Link: Lookout Facebook- Here comes Twitter

These days I find myself spending more time on Twitter and less on Facebook.  If you notice, Facebook is getting crowded these days.  Advertisements, unimportant news feeds, and more advertisements.  Every one uses Facebook for different reasons.  I use it primarily to interact with old friends that I wouldn’t be able to communicate with otherwise because of distance.   Don’t tell anyone, but I also use the platform to get the drop on people I sell to.  (Yeah-go ahead and call me a Facebook stalker, but you’ll be surprised the lack of privacy discretion people choose not to implement)  Getting back to my point, people use Social Channels for different reasons.  Many of my friends put up obnoxious comments that I could care less about.    I’m even guilty of adding posts that are found annoying.  My point is Facebook is getting noisy which offers a poorer user experience.  After-all you’re most likely not going to “unfriend” that obnoxious distant friend of a cousin you bet once at a Bar Mitzvah.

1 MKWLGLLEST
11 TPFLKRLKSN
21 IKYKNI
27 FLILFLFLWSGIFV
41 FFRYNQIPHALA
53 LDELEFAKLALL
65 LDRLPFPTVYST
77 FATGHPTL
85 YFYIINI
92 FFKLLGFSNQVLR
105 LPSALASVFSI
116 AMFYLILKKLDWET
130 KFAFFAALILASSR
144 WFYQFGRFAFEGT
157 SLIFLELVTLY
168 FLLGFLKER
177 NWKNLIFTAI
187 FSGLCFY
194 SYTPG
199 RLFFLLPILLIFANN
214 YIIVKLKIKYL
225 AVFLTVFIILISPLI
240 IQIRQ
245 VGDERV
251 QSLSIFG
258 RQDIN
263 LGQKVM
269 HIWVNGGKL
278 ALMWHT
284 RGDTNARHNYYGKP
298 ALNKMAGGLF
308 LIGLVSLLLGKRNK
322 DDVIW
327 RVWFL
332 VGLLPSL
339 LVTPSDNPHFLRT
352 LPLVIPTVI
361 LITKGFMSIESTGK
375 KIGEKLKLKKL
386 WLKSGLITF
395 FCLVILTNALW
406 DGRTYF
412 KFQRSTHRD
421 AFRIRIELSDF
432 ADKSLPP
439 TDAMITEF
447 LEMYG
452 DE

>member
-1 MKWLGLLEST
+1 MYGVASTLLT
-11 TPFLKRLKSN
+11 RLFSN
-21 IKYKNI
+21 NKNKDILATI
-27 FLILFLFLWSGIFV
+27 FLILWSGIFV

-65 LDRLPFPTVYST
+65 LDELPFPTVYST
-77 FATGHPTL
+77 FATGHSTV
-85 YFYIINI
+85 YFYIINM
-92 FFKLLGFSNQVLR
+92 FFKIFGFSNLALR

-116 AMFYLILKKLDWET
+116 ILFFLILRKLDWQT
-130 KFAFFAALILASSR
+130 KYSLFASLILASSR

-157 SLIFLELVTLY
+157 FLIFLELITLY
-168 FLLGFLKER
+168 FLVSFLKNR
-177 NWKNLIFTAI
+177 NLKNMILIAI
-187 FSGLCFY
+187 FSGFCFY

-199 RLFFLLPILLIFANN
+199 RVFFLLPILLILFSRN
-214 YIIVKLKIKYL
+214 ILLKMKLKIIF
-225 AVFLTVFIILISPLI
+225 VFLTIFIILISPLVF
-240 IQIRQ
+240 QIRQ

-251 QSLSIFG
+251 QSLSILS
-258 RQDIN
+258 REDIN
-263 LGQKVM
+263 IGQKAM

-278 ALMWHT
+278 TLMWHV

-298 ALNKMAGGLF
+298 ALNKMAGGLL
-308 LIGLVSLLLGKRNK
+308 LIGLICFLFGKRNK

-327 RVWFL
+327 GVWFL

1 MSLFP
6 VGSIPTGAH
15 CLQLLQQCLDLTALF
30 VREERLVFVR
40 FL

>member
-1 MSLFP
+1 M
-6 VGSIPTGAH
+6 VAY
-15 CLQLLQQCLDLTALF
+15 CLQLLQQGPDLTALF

In comes Twitter.  Still an expression outlet for people, but people choose to use Twitter differently than Facebook.  When people share their experiences in 140 characters or less, they’re much more aware of the way they come across.  People tweet about personal matters.  They’ll also tweet useful content that others will find interesting.  A lovely attribute of  Twitter is people don’t feel obligated to follow back a person of little significance to them.  I find Twitter is much more of an intimate and meaningful experience than Facebook.   Brands are starting to notice too, but that’s an entirely different discussion.

Below is a link to the 2010 Social Demographics of Facebook vs. Twitter.   It’s 2 years outdated, but proves a good point.  Both channels compare closely to user gender, age, login activity, household income.   A couple of noteables- Twitter users are more active.  52% change their status daily compared to Facebook’s 12%.   By 7%, Twitter is more attractive to the mobile user.   People who follow a brand on Twitter are 16% more likely to buy the products of that brand.  Lastly, Twitter caters to a slightly more educated user than Facebook.

Facebook vs. Twitter- a breakdown of 2010 Social Demographics


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